The European Medicines Agency (EMA) has provisionally restricted the use of multiple sclerosis (MS) drug Zinbryta (daclizumab) to patients with highly active relapsing remitting MS (RRMS) that has failed to respond to certain other treatment, and to patients with rapidly evolving relapsing MS who cannot be treated with other medicines.
In addition, patients with liver injury must not be given the medicine. Starting treatment with Zinbryta is not recommended for patients with autoimmune conditions other than MS and caution should be used when giving Zinbryta together with medicines that can damage the liver. Doctors have been advised to continue to monitor the liver function of patients receiving the medicine and closely watch patients for signs and symptoms of liver injury.
The EMA’s Pharmacovigilance Risk Assessment Committee (PRAC) has issued these provisional recommendations as a precaution and to ensure that Zinbryta continues to be used as safely as possible while a review of its liver safety is ongoing.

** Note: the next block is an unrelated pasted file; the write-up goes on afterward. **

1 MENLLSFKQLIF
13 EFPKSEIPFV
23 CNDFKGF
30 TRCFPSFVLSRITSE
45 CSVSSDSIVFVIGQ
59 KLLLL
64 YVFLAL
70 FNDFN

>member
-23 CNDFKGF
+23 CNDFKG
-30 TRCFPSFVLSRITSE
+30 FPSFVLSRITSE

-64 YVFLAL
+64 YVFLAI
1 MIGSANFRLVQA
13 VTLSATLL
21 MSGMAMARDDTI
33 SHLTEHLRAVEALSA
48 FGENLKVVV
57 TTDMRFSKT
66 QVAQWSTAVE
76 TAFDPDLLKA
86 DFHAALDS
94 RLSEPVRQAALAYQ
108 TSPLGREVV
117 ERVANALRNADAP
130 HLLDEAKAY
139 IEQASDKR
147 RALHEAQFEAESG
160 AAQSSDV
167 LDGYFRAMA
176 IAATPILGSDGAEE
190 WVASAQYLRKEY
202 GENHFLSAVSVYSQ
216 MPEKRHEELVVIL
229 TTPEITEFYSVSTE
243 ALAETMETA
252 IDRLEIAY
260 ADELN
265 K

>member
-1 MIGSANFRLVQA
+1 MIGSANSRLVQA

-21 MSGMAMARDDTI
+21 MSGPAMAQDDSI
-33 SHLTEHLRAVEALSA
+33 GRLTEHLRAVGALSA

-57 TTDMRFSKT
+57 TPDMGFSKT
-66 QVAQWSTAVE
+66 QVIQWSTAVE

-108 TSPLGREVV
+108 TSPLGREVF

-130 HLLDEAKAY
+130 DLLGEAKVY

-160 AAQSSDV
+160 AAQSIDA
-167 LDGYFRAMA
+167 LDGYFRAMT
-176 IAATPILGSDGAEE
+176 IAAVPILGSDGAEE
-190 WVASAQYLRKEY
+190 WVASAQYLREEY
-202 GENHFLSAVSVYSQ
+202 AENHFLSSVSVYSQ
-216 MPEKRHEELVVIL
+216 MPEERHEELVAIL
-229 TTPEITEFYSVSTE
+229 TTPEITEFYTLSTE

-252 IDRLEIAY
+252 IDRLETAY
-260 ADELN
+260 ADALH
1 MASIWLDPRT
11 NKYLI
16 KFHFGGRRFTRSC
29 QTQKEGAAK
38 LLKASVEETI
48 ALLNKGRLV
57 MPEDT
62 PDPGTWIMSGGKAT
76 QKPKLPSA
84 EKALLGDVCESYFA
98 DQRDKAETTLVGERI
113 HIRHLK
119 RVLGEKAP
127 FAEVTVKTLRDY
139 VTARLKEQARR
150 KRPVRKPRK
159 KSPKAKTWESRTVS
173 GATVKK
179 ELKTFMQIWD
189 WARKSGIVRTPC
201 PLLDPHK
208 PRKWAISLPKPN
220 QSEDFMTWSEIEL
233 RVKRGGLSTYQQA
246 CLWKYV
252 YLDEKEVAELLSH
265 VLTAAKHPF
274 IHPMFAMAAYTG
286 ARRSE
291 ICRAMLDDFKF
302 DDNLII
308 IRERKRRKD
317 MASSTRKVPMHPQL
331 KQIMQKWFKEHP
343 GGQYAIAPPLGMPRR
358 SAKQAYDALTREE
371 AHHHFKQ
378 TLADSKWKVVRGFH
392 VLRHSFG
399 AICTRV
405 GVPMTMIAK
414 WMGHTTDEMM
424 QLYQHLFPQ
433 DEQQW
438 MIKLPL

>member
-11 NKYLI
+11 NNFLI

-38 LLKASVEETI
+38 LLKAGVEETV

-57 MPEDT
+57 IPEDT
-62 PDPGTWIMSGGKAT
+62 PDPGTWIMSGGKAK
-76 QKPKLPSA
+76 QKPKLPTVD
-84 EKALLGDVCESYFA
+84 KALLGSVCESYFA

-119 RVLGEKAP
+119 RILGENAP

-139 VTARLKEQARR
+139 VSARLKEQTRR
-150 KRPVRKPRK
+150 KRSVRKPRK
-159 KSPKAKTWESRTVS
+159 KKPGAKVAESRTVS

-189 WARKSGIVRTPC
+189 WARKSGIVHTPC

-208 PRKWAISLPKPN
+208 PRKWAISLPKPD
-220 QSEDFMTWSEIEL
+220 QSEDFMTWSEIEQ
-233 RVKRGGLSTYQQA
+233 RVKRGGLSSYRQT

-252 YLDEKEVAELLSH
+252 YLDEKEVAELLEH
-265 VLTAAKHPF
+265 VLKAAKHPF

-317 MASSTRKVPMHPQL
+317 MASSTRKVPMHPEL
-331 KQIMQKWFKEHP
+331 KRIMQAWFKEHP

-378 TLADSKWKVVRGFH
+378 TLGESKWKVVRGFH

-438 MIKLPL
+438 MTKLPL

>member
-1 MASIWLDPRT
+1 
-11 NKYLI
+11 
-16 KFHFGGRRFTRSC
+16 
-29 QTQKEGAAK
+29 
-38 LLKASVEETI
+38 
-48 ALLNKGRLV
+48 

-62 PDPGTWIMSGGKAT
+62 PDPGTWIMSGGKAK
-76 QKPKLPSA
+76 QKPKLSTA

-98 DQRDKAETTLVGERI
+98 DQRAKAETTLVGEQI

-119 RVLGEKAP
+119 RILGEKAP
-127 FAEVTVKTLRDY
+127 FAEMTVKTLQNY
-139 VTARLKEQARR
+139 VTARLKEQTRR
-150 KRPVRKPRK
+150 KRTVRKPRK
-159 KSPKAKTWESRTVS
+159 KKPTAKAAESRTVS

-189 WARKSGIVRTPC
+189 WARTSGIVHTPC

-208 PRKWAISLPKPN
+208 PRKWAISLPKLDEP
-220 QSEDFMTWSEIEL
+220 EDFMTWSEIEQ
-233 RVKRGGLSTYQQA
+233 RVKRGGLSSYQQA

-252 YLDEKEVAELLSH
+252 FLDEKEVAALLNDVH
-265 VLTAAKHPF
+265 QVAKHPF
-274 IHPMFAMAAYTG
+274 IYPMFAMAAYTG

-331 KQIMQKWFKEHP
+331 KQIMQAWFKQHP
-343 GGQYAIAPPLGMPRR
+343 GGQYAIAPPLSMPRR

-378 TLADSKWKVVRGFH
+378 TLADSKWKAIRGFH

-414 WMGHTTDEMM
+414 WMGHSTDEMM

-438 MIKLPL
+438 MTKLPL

This medicine was authorised in the EU in July 2016 to treat adults with relapsing forms of multiple sclerosis.
The review of Zinbryta started after the death from liver injury (fulminant liver failure) of a patient involved in an ongoing observational study, as well as four cases of serious liver injury. The risk of liver damage with the medicine was already known at time of its approval in the EU, and several measures were in place to manage this risk, including the requirement to monitor liver function and provide educational materials to healthcare professionals and patients on the risk of liver damage.
Source: MS-UK (17/07/17)